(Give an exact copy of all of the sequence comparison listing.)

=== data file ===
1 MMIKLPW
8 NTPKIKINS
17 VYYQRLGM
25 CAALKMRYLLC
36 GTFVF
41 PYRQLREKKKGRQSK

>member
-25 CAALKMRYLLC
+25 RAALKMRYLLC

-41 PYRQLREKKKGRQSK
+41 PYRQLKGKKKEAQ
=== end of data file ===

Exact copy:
1 MMIKLPW
8 NTPKIKINS
17 VYYQRLGM
25 CAALKMRYLLC
36 GTFVF
41 PYRQLREKKKGRQSK

>member
-25 CAALKMRYLLC
+25 RAALKMRYLLC

-41 PYRQLREKKKGRQSK
+41 PYRQLKGKKKEAQ